I take work culture very, very seriously. Building a team is an art and a total game of chance. I trust my gut when hiring; it’s all about feeling. In the salon, since we’re all together in one space every day, we focus a lot on team building, communication, and R-E-S-P-E-C-T. There's a cycle of energy in all things; the give and take has to balance, regardless of where that employee stands in the hierarchy. At Gloss, it’s all about the vibe and what these women can bring to the table. Since I’m at the salon most of the time, I trust our “Gossip Girls” (wink, wink) to treat the store as if it's their own. I have pages of interview questions, but basically I'm just trying to suss out if someone is cool, honest, and gives a shit.
How do you manage all of your responsibilities? Have you always been organized or is it something you’ve learned with time?
I have a lot of strengths; organization isn't exactly one of them, but we all have areas that we can improve, and I’m trying. To be honest, the only way it works is because I have an incredible team. That’s why my number-one responsibility is keeping my team happy. If the team is happy, everyone can carry their weight. If everyone carries their weight, I can focus on my tasks. Cesiney, who manages operations of both businesses, is my left and right hand. She’s my boss, really. Without her, I don't even know if the lights would be on. Then we have Jamie, who’s my assistant at the salon. She keeps me on schedule, fed, and hydrated, knows the ins and outs of every service with my clients, and helps me remember where I am and what-the-fuck day it is.
What do you look for in applicants/interviewees when building your teams? What do you not look for?
Kindness, taste, and humor. It’s less about skill and more about aesthetic. I’m one of those old-school believers that anyone can learn to do hair. It’s a craft and it takes time, but the difference between good and incredible is their personal taste. You can’t teach that.
How would you say being a woman has affected your professional experience?
You wouldn't guess it, but beauty is a male-dominated field. The stamina it takes and the competitive nature lends itself to be. However, there is so much power in femininity. My family and mentors brought this up to me, and I've built a career out of being unabashedly feminine. There's also the simple fact that by being a woman, I know women. I know my audience and customer.
What's the gender ratio like in your industry? Do you see it evolving?
There's a major shift happening right now; in a lot of industries, actually. I read an article a while back that said we're entering into a “new, pink economy,” and it resonated with me. Beauty’s big shots in the 80s through the early 2000s were [part of] an East Coast boy’s club. Every cover and every celebrity were styled by one of the same five men, it feels like. Now, we have these female power players on the scene, especially on the West Coast. These women aren't only setting trends and creating some incredible looks, but creating brands and businesses on their wave of success as well.
What are some common misconceptions about your job(s)?
That, as “my own boss,” I have flexibility and freedom. I have a lot of things in this wonderful life, but neither of those are one of them.
What would your advice be for other Jacksonville locals who are looking to start a business?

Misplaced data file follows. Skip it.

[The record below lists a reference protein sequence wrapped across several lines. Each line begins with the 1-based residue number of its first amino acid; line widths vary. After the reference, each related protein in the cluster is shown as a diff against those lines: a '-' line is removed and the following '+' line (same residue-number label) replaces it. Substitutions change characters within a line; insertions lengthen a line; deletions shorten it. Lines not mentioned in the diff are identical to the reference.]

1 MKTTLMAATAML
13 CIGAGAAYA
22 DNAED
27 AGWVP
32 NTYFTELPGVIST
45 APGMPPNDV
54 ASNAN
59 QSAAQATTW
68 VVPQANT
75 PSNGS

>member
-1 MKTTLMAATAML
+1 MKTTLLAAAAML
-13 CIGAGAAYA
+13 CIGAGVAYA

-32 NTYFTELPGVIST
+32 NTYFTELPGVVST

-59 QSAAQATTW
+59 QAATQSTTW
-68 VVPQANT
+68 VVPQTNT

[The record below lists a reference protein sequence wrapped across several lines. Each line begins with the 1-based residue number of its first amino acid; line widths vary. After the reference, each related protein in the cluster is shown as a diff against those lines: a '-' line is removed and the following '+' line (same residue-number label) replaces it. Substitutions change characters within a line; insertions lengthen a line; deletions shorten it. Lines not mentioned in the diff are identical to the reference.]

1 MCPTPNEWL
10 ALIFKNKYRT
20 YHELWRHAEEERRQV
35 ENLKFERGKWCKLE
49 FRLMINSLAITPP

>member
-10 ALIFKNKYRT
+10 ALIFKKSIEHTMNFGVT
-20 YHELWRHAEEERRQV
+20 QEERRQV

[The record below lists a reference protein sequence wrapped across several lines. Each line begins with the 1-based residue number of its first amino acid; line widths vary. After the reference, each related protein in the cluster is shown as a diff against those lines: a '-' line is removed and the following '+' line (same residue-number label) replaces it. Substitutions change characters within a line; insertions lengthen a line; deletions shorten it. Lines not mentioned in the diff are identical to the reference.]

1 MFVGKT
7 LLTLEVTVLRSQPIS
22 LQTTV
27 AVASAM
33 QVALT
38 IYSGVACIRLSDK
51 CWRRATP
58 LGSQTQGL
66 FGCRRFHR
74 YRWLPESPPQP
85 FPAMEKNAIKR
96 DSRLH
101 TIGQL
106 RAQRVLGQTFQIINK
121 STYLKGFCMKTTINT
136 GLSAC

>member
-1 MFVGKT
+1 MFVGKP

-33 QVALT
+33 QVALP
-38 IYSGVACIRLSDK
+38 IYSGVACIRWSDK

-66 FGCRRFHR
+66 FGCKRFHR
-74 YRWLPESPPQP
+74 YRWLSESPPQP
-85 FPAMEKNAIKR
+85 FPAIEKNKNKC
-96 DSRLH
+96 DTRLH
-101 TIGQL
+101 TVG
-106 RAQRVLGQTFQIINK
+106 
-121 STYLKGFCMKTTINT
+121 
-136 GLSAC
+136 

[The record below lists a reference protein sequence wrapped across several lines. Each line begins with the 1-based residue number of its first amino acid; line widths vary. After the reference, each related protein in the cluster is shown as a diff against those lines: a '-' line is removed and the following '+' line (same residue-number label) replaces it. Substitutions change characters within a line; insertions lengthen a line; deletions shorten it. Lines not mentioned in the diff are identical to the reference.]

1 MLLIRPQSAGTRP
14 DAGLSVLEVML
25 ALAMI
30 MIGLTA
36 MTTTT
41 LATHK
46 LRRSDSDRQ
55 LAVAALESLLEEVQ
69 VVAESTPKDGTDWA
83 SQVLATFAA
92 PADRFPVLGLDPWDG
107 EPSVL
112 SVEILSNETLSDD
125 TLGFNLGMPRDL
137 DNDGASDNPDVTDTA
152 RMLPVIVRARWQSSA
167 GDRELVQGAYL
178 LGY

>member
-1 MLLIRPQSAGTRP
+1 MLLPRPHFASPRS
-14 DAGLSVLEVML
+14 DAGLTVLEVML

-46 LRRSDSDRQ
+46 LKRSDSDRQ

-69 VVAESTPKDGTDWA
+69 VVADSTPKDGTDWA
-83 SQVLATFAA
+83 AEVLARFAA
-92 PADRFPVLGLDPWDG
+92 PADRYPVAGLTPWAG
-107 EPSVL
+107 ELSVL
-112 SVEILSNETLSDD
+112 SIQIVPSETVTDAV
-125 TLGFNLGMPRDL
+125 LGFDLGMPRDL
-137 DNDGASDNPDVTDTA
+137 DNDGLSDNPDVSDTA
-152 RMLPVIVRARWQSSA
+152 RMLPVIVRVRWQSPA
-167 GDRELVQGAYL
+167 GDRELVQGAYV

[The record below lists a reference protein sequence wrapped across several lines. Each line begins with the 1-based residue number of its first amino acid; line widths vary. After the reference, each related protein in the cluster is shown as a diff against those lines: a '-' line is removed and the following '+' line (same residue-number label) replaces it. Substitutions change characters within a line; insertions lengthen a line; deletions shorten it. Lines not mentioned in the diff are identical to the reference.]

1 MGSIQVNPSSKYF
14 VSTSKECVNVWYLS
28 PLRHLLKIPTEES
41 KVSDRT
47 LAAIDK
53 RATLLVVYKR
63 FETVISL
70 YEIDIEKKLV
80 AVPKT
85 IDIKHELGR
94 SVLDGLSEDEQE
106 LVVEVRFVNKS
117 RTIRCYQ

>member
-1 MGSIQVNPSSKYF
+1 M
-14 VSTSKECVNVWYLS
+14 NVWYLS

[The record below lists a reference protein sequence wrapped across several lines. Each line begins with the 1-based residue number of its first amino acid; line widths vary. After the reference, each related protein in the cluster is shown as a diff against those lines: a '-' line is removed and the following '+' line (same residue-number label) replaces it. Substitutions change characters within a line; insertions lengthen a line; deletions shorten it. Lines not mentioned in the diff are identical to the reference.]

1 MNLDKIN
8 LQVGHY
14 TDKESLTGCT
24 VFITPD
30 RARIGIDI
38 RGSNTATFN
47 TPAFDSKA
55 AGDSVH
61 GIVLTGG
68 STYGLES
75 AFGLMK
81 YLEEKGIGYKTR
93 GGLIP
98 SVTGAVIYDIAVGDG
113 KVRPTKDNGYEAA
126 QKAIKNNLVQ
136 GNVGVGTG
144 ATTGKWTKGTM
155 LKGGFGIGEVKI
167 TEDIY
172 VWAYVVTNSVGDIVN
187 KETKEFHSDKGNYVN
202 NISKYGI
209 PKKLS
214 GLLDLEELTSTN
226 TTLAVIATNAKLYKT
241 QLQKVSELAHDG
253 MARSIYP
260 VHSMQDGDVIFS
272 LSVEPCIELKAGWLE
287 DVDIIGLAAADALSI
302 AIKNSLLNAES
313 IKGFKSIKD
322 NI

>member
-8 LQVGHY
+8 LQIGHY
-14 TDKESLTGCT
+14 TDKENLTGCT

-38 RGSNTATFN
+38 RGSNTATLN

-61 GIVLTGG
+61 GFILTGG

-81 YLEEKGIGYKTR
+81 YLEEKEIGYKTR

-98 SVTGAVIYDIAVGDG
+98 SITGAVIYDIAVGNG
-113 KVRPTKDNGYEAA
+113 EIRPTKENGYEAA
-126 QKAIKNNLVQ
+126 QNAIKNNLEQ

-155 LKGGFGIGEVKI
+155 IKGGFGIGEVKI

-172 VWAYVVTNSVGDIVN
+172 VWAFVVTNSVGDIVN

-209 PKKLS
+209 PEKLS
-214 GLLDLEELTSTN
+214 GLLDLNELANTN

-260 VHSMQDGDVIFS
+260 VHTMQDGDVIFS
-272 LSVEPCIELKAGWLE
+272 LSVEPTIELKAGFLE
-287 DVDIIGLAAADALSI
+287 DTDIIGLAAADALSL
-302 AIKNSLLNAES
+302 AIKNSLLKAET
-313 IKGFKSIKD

We’re lucky to live in a larger city that operates like a small town. Word travels very, very quickly. This can go one of two ways for you, but if you work hard, bring a fresh perspective, treat people well, and stay committed, the community is very receptive, and you'll build your base faster than your business plan lays out.
What kind of support system do you have behind you and your work?
The ground I stand on is held up by my incredible husband. Never once has he let me doubt myself, my talent, or the growth potential of one of my projects.
What would you say is your biggest strength in your roles?
Honesty, commitment, and putting my employees first. I’ll let you know in 10 years if that’s the right fiscal decision, but it definitely helps me sleep at night.
What’s your ultimate dream job?
The ones I have.
What motivates and inspires you?
The movers and shakers. I love being surrounded by people with grit who work hard, dream big, and ultimately just do the damn thing.
What does success look like to you?
In this phase of my career, happy employees.
How do you find a work-life balance?
I think this whole “work-life balance” thing is a myth. It's funny: If you’d asked me three years ago why I was leaving New York, that was the reason. I was on the hunt for this elusive beast. Turns out I moved to a sleepier locale, but ended up working and living even more. I think the key is staying present in whatever task you’re currently committed to. If your mind wanders to the personal when you’re being professional, and vice versa, maybe it's the universe and your heart letting you know that your time needs to be reassigned.
What helps you wind down and manage stress?
Peace and quiet. I’m an introvert in a very extroverted industry. I love driving home in a quiet car with the windows open, letting the day blow off of me so I can walk into my home refreshed and ready to focus on family.
What’s next for you?
[Launching] e-commerce for Gloss, and—I might be about 15 years late to this party—I’d like to start a blog.
What are your goals for the future?
To grow what we have, to build my business acumen, and devote more time behind the scenes and in the books.
Career and/or life advice for other babes?
At the end of the day, the ball is in your court, and you’ve got to make the moves you want to make. Timing is never perfect, resources are never adequate, and time is always thin (and if not, then there's really no excuse!) Success comes in so many different packages; even “failures” are victories in their own way. My mother raised me to live in the headspace of asking, "what would you do if you knew you couldn't fail?" It's an invaluable lesson. I used to see it as a confidence builder, a sense of false hope. As I've grown into myself as a woman, an artist, an entrepreneur, and a mother, I've realized that failure ain't no thang. It's just not something I do because it's not something I even define.
In partnership with: StringStrangStrung